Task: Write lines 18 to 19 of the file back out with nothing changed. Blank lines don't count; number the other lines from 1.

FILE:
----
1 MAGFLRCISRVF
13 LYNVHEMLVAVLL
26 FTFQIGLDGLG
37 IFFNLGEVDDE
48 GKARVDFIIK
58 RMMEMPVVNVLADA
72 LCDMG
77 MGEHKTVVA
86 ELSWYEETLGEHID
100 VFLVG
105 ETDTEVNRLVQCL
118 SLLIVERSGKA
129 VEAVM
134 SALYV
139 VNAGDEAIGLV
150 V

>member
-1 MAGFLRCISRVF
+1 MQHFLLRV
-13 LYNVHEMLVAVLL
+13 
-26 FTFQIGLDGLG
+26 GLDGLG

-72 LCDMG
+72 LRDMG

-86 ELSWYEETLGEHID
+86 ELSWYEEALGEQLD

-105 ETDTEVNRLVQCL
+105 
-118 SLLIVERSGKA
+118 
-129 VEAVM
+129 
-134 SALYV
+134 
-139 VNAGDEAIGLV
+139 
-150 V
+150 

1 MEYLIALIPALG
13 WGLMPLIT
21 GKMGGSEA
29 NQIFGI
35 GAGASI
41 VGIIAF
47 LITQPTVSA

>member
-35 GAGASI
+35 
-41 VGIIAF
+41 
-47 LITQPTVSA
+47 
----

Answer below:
-1 MAGFLRCISRVF
+1 MQHFLLRV